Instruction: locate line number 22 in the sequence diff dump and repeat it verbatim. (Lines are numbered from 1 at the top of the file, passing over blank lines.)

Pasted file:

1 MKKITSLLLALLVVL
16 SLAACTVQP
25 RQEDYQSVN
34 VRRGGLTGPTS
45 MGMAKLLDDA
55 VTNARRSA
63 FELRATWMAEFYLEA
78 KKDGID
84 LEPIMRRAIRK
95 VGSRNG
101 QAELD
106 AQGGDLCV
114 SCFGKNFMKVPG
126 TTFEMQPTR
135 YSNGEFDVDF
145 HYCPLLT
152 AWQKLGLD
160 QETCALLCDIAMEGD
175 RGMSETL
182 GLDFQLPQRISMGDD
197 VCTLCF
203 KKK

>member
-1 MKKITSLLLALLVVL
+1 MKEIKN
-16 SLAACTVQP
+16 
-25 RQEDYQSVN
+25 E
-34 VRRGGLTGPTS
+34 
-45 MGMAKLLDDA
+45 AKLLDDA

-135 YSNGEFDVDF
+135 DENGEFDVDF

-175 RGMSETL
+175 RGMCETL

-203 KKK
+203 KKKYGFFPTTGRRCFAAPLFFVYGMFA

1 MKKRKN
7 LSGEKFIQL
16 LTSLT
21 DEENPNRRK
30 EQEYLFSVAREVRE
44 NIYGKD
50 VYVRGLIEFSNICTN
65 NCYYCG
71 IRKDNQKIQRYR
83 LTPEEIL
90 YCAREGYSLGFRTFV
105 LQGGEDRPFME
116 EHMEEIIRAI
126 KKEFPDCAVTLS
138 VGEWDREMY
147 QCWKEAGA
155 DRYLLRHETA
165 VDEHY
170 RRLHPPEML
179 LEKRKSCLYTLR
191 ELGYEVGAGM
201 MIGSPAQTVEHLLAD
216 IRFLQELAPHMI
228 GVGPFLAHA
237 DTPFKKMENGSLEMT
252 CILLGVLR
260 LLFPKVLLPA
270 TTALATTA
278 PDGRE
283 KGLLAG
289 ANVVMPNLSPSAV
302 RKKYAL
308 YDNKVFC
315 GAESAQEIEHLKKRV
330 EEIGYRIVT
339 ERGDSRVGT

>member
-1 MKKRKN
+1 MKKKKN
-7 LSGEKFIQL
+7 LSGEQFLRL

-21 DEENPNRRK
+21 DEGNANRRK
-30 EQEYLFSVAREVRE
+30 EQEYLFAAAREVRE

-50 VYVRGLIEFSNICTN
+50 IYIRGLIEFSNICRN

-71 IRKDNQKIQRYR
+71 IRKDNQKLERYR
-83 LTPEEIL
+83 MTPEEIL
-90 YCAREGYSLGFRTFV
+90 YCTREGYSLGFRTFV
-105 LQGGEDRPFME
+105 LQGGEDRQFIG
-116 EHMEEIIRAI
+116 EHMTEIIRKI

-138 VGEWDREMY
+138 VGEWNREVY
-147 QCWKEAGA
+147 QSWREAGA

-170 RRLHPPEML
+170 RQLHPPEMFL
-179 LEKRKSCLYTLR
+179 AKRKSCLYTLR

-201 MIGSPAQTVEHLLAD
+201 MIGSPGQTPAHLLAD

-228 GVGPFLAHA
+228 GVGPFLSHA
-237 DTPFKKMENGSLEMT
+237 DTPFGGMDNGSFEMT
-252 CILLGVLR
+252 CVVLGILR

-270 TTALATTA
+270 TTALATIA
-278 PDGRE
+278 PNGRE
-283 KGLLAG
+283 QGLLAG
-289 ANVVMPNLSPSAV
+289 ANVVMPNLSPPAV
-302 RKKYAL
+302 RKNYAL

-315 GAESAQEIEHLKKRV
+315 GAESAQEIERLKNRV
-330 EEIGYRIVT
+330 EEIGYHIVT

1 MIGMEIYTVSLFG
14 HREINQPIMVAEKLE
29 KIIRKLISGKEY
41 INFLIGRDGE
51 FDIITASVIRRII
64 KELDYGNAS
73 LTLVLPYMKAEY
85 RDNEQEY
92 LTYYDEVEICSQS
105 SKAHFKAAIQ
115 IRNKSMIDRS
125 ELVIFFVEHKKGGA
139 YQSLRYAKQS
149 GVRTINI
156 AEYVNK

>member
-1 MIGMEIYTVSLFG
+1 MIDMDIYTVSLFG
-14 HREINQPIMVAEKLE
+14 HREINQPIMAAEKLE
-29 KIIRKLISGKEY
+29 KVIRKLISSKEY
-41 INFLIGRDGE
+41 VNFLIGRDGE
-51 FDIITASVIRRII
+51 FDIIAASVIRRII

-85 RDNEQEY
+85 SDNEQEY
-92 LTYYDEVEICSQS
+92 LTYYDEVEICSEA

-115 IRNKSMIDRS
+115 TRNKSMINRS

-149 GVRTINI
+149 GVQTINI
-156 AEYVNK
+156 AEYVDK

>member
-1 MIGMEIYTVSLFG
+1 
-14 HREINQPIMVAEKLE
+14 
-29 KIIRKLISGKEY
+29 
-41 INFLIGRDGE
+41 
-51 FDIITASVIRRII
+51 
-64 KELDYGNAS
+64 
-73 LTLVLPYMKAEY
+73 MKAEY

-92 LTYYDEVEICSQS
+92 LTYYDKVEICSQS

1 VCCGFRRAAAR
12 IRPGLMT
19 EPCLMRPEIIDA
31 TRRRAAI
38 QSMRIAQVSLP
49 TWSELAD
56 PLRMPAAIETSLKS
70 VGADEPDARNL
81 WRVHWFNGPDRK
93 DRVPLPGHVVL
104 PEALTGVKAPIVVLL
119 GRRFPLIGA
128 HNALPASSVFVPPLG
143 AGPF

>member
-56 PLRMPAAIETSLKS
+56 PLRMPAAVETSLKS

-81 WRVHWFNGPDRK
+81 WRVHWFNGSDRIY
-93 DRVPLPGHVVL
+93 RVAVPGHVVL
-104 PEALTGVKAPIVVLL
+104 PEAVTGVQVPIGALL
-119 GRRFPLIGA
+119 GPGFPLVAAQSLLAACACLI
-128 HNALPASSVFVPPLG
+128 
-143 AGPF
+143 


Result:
203 KKK